South Sudan

IOM South Sudan 2016 Annual Report

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IOM began operations in southern Sudan in 2005, establishing the IOM South Sudan Mission after the country’s independence in 2011. The mission is now one of IOM’s largest globally in terms of annual programme expenditures, with 450 staff across nine locations. After the December 2013 crisis, the mission consolidated support to thousands of vulnerable populations and internally displaced persons (IDPs), including those seeking shelter in United Nations Mission in South Sudan (UNMISS) Protection of Civilian (PoC) sites.

In displacement sites IOM established the Displacement Tracking Matrix (DTM), a biometric registration system to improve service provision and track mobility trends; expanded PoC sites to alleviate congestion and mitigate flood risks; and built and managed Humanitarian Hubs that provided common accommodation, offices and logistics bases. Rapid response teams were deployed to reach communities in remote areas.

IOM’s strong presence across the IASC Humanitarian Clusters allows a comprehensive approach, significantly boosting the strength of interventions:

• Camp Coordination and Camp Management (CCCM) Cluster co-lead, and State Focal Point (SFP) in Upper Nile and Western Bahr el Ghazal;
• Shelter-Non Food Item (S-NFI) Cluster co-lead, SFP in Western Bahr el Ghazal, and managing 100% of the S-NFI core supply pipeline;
• Water, Sanitation and Hygiene (WASH) Cluster SFP for Upper Nile, and managing a portion of the WASH core supply pipeline;
• Running the Common Transport Service (CTS), transporting humanitarian cargo for the Logistics Cluster;
• Active role in the Health Cluster, co-host of the HIV in Emergency sub-working group and rotational Chair of the Health Rapid Response Mechanism (RRM) Working Group;
• Lead of the Mental Health Psychosocial Support (MHPSS) Co-ordination Group.

IOM also manages the Rapid Response Fund (RRF) on behalf of USAID/OFDA to support international and national non-government organisations (I/NNGOs) swiftly implement specific emergency interventions; implements the Abyei Rehabilitation Initiative (ARI) to support conflict resolution and infrastructure rehabilitation in that area; and supports the government for migration-related policy and border management.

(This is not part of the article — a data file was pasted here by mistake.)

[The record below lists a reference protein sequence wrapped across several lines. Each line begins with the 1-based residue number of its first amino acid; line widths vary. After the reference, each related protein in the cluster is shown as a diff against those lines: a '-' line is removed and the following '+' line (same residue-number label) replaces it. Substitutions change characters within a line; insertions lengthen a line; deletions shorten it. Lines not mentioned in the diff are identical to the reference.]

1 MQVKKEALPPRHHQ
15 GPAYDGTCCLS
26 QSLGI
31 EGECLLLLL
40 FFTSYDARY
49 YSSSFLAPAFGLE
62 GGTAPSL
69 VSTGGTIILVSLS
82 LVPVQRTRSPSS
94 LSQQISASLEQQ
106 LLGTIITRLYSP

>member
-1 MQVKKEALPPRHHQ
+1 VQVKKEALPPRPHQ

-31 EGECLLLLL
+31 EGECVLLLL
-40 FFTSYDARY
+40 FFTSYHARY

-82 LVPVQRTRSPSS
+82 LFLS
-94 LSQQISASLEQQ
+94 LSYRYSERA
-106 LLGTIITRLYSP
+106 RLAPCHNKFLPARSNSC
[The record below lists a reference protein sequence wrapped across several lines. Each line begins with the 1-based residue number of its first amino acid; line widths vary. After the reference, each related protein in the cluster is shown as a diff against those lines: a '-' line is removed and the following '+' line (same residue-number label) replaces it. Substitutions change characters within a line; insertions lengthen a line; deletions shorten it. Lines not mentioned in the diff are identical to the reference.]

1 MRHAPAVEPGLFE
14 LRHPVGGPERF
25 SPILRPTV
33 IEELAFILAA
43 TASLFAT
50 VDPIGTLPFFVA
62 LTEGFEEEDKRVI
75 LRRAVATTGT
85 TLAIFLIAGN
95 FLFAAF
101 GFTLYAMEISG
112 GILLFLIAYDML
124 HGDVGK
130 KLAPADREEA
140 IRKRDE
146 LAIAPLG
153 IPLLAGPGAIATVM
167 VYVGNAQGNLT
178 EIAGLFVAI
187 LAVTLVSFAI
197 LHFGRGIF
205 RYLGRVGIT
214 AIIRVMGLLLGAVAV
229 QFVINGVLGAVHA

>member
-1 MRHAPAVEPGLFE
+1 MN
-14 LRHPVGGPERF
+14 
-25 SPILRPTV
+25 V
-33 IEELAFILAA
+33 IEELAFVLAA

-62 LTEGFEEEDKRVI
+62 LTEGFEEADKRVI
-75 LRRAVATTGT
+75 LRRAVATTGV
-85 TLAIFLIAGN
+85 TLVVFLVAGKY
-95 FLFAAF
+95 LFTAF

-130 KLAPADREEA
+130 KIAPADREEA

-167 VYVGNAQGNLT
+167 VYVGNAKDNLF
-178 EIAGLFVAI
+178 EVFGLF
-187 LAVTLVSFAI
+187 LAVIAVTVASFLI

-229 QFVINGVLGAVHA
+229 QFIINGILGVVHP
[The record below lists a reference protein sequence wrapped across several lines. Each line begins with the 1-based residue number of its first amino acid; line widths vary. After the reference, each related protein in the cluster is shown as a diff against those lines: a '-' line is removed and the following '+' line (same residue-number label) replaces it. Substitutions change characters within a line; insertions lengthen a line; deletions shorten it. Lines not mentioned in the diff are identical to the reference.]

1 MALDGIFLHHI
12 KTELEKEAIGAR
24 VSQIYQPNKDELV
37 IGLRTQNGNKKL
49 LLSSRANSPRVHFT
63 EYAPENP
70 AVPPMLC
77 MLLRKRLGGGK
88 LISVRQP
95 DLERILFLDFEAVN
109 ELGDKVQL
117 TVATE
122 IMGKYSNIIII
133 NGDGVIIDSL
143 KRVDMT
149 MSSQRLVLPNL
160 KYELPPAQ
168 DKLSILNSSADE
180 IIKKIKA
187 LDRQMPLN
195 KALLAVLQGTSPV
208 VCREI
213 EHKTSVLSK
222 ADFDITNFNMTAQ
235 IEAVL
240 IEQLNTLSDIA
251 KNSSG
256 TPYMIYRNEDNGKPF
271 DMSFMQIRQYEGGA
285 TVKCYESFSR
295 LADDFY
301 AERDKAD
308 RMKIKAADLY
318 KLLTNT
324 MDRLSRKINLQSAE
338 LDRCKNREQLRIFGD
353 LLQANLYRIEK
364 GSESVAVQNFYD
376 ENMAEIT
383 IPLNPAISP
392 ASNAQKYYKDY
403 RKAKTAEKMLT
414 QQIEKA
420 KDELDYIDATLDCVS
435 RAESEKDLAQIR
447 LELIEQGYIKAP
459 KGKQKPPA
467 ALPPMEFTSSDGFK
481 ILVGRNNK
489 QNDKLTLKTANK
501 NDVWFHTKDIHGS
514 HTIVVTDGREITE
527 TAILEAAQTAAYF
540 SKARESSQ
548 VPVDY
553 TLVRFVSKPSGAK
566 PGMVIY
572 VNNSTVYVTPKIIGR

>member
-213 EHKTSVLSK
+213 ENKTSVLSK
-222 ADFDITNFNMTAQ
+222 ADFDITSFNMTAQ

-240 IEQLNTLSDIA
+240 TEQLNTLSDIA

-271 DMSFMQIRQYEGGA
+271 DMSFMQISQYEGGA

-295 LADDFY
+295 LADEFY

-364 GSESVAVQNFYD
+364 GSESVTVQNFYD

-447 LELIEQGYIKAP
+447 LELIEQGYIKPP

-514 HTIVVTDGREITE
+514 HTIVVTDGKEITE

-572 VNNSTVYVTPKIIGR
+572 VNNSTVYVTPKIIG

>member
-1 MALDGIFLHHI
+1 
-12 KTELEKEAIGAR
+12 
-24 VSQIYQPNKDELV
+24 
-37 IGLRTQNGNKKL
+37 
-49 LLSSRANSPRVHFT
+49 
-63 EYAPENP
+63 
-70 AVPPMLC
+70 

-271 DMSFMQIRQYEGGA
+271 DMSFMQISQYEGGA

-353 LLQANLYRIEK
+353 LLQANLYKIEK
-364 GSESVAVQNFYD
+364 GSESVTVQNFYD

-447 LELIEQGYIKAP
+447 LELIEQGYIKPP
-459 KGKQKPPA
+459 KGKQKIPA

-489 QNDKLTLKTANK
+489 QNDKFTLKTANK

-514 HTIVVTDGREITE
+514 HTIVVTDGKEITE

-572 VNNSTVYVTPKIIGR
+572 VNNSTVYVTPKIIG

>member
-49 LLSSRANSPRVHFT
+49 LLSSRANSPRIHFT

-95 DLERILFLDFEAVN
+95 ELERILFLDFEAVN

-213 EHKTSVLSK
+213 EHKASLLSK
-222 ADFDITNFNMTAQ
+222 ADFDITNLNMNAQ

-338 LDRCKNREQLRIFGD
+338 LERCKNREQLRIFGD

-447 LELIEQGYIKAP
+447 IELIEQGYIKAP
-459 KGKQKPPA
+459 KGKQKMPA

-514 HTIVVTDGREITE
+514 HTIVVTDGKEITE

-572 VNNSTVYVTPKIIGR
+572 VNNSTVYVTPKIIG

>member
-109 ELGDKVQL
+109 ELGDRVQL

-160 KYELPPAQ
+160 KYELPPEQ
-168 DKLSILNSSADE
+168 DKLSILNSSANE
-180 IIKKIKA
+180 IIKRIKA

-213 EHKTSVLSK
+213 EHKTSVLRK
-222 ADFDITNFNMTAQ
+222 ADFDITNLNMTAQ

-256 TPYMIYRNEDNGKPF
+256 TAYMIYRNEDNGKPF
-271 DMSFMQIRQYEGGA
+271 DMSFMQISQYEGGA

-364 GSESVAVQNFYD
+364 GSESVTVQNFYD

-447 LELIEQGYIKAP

The combination of experienced teams, flexible programming and wide field based infrastructure have made IOM a central actor in the continuing humanitarian response. IOM and UNMISS continue to work together, building on existing relationships particularly in the PoCs. In collaboration with the humanitarian community, IOM will continue to meet the needs of the very vulnerable people in South Sudan through delivering services, and constructive engagement and advocacy. IOM welcomes the opportunity to continue work in in partnership with the Government of the Republic of South Sudan (GRSS).

In 2016, IOM scaled-up programming to respond the continued needs of thousands of vulnerable people, affected by the complex political, economic and security crisis. Three years after the emergence of civil conflict in December 2013, in 2016 insecurity spread to formerly stable areas. New shocks resulted in new and protracted displacement, particularly in Western Bahr el Ghazal (WBeG) and the Greater Equatoria region. In Upper Nile there were sporadic episodes of violence, including an attack on the Malakal PoC site in February and a fire that killed at least 25 people, and destroyed hundreds of shelters and two health care clinics. Violence in WBeG in June saw thousands of civilians threatened, fleeing to host communities and seeking protection at the UNMISS compound and community spaces in Wau town.

Displacement sites grew quickly as humanitarians swiftly mobilized to support people with emergency lifesaving assistance. In Unity, a resurgence of violence in areas around Leer and Rubkona counties in July saw people fleeing to safe areas, including the nearby Bentiu PoC. Most critically, a major battle in the capital Juba in July led to thousands of people fleeing to the UN bases and other secure areas. Many UN Agencies, I/NGOs, international diplomatic missions and private organizations relocated or evacuated non-essential staff from Juba. Approximately 414,500 South Sudanese left the country between July - December, including to Uganda, Ethiopia, Kenya, and Democratic Republic of Congo (UNHCR, 2016), alongside many foreign entrepreneurs and traders. These events set-back trust in the political process for communities striving towards stabilisation and an end to displacement scenarios. In 2016, the economy continued to decline, leading to a reduced ability for people to focus or invest in livelihood activities.

The UN-protected sites remain a lifesaving, last resort for many people caught in the conflict and CCCM coordination, advocacy and camp management activities remained crucial. Humanitarians and UNMISS continued to work and collaborate closely at the national and state level to support those seeking protection.